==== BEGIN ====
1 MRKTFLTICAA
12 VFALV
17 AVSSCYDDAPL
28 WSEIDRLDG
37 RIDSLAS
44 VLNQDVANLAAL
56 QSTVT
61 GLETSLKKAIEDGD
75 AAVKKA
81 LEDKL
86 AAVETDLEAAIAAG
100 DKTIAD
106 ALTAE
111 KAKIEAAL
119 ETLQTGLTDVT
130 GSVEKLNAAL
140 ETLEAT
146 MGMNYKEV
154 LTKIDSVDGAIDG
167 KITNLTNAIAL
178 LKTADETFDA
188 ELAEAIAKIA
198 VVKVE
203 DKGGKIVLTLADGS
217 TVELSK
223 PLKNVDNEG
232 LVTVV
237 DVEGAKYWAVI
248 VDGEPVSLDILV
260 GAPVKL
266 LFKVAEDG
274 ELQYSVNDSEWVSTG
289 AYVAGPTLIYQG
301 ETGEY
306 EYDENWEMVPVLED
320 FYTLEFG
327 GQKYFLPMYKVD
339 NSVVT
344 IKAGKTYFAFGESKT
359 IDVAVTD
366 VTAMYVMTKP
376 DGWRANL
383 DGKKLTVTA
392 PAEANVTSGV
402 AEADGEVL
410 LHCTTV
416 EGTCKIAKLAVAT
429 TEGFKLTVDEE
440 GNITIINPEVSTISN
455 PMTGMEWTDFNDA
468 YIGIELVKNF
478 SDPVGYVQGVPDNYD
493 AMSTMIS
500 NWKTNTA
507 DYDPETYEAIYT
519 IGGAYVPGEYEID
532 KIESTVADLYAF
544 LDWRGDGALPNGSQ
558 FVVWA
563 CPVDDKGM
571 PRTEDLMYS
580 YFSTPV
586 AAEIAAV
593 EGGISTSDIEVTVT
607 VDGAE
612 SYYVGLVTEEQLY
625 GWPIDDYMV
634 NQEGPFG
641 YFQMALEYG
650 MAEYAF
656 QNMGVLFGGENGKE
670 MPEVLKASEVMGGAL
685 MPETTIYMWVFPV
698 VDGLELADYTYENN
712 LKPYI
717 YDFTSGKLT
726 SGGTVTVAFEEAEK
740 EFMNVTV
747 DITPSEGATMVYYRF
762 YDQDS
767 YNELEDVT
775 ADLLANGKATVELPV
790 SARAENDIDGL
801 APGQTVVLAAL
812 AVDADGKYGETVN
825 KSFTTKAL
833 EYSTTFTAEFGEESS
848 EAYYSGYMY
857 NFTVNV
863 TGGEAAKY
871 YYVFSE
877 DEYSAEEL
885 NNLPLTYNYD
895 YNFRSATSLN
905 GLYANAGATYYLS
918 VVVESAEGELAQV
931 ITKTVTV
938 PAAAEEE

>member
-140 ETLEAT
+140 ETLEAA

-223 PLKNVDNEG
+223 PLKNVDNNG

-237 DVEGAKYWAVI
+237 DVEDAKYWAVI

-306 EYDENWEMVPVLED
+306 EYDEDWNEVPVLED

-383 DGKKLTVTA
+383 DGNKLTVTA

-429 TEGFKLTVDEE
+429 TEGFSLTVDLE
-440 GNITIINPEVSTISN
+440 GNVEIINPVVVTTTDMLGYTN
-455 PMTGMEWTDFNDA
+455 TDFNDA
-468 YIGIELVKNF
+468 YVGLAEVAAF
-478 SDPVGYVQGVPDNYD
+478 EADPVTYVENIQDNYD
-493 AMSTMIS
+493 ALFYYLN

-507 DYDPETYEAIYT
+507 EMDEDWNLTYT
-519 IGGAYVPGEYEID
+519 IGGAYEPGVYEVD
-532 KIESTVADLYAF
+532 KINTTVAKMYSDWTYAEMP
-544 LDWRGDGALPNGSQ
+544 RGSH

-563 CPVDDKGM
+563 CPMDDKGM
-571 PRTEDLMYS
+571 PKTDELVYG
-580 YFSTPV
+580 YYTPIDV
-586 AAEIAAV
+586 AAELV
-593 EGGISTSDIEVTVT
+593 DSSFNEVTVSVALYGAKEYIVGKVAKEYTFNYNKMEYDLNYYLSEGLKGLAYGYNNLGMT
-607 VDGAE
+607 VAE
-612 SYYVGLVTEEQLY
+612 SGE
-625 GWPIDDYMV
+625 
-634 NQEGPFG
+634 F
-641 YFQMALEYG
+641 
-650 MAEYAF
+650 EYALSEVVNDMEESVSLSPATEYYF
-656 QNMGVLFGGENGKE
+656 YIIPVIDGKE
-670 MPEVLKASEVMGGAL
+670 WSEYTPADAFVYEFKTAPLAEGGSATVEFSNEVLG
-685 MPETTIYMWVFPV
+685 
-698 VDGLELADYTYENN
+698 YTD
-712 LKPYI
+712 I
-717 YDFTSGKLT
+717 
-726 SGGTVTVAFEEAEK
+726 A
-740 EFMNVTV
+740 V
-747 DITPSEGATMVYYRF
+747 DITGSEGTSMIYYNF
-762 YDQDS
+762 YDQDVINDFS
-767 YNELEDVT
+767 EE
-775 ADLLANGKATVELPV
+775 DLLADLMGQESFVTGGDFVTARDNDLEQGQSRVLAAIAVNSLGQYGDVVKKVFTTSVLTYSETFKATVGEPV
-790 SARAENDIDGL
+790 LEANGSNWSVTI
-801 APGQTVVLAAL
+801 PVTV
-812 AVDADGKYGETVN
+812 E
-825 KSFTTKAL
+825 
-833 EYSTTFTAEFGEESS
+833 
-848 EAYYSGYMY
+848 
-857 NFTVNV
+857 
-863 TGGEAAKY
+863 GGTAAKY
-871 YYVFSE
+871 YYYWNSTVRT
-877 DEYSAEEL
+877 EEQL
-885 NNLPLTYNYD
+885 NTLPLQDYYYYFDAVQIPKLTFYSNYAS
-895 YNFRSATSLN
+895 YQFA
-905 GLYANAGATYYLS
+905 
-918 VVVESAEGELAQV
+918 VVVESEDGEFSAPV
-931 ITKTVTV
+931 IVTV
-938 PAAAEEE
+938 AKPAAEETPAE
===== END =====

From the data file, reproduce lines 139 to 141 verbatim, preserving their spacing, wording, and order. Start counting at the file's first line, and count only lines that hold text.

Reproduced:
+593 DSSFNEVTVSVALYGAKEYIVGKVAKEYTFNYNKMEYDLNYYLSEGLKGLAYGYNNLGMT
-607 VDGAE
+607 VAE